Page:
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Golf is a luxury the Earth can not afford

Gerry Bello

If a person believes that the basis of human knowledge, to only slightly paraphrase Neil DeGrasse Tyson, is investigation rather than divine revelation one accepts that global climate change is real. If one is not wealthy enough for their grandchildren to live under a dome or not live at all, one sees it as a problem. If it is a problem that “they” must solve, “they” should make sacrifices. A first thing to sacrifice for them is the leisure activity of golf.

The energy and environmental costs of golf are huge. The number people that actually benefit from the game is small. Simply put, it is a rich man's game that consumes vast amounts of resources and directly causes imense ecological destruction. This expensive leisure activity for the few comes with huge public subsidies and swallows vast amounts of land. America wins at golf. We play the most golf. Re-purposing golf related resources in America alone would have a huge impact locally, nationally and internationally.


Who suffers from the loss of Golf?


Worldwide an estimated 31 million people actually play golf. While that seems like a big number, it is 0.4% of the population. Basically, not even the so-called richest 1%. Not even half of them worldwide. Of those estimated 31 million golfers, 14.4 million are American. A golfer, for the purpose of this article, is defined as somebody who has played once a month in the last year. This is how the golf trade associations define golfer, as opposed to another 7 or so million that got dragged along once in the last year.

This number shows us that a little less than 5% of America can even pretend to like golf. Each of them owns around $2000 worth of Golfing equipment (counting their sweatshop made over-price clothes) and spends an average $600 a year on the “sport” not counting lessons, driving range practice, putting practice, booze, tips (if they even tip their servants) and transportation to and from their exclusive gated and guarded playgrounds. Those playing on private courses spend more.


Who pays?


We all do. America has 15372 according to the latest available numbers. Of these, 71% are “municipal” or “public.” They are on municipally owned land and are maintained at public expense. That public subsidy of sporting facilities for 5% of the population keeps the price within the spending limits of the upper middle class as opposed the pure old fashion country club aristocracy.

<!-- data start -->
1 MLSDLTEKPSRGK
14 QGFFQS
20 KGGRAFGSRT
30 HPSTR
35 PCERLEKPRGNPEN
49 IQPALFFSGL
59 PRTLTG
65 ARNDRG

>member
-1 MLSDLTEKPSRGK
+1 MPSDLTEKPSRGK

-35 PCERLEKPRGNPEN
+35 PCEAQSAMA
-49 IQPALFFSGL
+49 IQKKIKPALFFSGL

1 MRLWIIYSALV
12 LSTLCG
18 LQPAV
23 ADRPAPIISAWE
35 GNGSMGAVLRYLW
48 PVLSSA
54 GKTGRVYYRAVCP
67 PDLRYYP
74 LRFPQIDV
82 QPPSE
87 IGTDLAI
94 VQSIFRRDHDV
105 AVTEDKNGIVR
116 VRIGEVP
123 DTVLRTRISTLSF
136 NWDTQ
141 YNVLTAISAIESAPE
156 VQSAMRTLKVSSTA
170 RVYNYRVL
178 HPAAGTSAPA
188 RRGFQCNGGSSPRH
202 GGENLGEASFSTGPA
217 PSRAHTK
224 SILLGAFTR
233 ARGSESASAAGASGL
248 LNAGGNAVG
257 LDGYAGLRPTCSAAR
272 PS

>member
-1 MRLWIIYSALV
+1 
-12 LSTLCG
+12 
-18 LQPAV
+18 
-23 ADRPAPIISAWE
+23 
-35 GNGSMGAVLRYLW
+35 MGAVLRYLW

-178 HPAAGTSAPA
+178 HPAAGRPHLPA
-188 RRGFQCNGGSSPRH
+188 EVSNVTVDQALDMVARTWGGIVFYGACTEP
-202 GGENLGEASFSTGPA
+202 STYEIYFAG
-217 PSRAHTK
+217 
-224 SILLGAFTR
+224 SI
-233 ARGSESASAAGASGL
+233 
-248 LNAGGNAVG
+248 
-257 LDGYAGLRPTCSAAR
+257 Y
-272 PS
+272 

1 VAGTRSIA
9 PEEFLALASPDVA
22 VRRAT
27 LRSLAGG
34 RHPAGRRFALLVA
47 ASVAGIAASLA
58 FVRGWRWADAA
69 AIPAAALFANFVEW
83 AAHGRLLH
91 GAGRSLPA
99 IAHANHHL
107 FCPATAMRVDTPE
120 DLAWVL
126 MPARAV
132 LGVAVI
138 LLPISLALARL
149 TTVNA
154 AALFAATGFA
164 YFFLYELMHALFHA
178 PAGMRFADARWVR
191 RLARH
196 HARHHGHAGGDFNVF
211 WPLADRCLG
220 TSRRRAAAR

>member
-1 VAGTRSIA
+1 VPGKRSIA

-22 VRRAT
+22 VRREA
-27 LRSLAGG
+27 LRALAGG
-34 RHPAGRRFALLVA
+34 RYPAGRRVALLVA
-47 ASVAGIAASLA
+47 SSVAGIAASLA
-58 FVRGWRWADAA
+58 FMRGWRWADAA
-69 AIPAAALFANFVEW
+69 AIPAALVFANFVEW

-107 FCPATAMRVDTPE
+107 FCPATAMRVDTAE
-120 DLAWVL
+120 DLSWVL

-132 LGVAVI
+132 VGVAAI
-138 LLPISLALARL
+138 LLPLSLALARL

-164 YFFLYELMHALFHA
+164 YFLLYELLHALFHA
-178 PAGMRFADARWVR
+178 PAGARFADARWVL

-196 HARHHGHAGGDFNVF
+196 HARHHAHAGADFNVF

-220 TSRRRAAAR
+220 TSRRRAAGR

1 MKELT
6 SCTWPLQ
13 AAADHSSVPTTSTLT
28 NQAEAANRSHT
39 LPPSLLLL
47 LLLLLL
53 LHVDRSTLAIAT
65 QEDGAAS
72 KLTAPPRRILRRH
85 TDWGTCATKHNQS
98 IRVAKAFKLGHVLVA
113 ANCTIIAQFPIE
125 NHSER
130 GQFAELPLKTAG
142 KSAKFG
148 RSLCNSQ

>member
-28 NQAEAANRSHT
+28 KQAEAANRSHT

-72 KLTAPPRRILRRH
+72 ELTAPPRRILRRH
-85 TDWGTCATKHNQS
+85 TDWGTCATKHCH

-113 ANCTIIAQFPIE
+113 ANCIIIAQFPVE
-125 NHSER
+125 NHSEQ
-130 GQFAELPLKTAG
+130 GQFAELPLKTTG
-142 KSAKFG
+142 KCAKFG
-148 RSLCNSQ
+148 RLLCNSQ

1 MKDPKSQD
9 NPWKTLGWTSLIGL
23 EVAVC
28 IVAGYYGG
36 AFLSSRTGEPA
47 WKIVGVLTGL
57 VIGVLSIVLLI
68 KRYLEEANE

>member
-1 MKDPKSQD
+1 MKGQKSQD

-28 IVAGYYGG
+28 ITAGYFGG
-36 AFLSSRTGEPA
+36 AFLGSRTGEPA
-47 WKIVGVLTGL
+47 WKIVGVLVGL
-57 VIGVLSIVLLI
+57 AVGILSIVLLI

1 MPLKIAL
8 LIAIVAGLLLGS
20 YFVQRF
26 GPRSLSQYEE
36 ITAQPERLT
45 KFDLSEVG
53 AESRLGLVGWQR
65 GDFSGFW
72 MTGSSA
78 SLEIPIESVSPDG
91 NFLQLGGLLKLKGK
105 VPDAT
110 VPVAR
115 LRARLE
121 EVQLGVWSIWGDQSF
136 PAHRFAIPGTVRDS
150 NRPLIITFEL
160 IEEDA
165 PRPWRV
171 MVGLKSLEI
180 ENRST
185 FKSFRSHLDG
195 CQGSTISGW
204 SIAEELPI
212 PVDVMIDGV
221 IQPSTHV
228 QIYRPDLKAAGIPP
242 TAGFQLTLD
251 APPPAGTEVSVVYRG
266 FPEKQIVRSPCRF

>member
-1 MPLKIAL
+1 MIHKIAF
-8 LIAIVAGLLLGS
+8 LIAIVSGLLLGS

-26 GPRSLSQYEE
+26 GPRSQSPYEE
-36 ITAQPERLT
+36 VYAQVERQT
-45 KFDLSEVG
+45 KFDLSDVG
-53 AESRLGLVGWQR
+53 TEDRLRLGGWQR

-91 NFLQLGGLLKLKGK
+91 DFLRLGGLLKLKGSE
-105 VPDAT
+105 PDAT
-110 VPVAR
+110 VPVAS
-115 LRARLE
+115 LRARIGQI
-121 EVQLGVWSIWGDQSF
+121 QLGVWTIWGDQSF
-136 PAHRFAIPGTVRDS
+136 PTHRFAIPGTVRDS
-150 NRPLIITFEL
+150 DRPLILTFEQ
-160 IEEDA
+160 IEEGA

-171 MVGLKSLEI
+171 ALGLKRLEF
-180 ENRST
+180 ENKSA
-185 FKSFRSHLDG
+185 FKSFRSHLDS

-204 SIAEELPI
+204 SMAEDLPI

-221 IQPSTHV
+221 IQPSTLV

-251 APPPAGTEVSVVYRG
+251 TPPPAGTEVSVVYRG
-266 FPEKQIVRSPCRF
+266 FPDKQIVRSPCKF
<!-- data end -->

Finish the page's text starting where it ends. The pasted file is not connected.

Those subsidies pay for grass seeds so there is perfect grass for the wealthy to gently roll their little balls across. That special perfect grass needs to be fertilized, given pesticides, given herbicides, mowed and irrigated. Water must be heated and pumps run. Areas must be lighted for evening and night play.

The cost of all this is placed on public infrastructure. In addition to private golf courses being connected to public utilities, the costs for public golf courses are paid by the tax payers. Since they are owned at the state, county and local level, those costs come from state and local income and sales tax. We all directly pay for the maintenance of facilities where rich men spend hours playing with their tiny white balls.


What are the costs?


It is not practical to compute the use of chemical fertilizers herbicides and pesticides on golf courses, trace their supply chains, and come out with a definitive set of numbers with the resources the Mockingbird has in any realistic time frame. So those costs, although very significant from the perspective of energy consumption and environmental impact, are left out of this section.


Land use


America's 15,372 golf courses take up space. The area devoted to this rich man's sport is 3602 square miles. That is equal to the combined land mass of Connecticut and Rhodes Island combined. Those two states have a combined population 4647184. That is roughly the population of Louisiana and the state of “Golfia” would be the mostly densely populated state. If “Golfia” had the same population density as the U.S. average, it would have a population of 359623 and roughly the population density of Alabama and a little more than half the population of Wyoming. It would have two Senators, a Representative in Congress and three votes in the Electoral College.

Golfia as a country would have a land mass the size of Cyprus and the population of Iceland. These statistics are for “American Golfia” which takes up 45% of the world's green space reserved exclusively for the gentle rolling of rich men's smooth little white balls.


Water use


Keeping golf courses green takes water. It takes more water in drier parts of America like Southern California and Nevada than wetter parts like Washington and the South East. The national average is 312000 gallons of water per day or 113880000 gallons per year or the consumption of 272 people. Those numbers are per golf course not total. Golfia consumes as much water as 4181184 Americans, who lead the world in water consumption. That is as much water as the State of Oregon.